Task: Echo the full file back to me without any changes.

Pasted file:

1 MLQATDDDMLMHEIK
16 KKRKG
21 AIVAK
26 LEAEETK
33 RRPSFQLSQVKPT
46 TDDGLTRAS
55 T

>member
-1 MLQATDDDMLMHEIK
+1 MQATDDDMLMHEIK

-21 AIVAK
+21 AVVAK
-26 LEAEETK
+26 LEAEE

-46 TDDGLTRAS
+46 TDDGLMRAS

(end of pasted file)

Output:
1 MLQATDDDMLMHEIK
16 KKRKG
21 AIVAK
26 LEAEETK
33 RRPSFQLSQVKPT
46 TDDGLTRAS
55 T

>member
-1 MLQATDDDMLMHEIK
+1 MQATDDDMLMHEIK

-21 AIVAK
+21 AVVAK
-26 LEAEETK
+26 LEAEE

-46 TDDGLTRAS
+46 TDDGLMRAS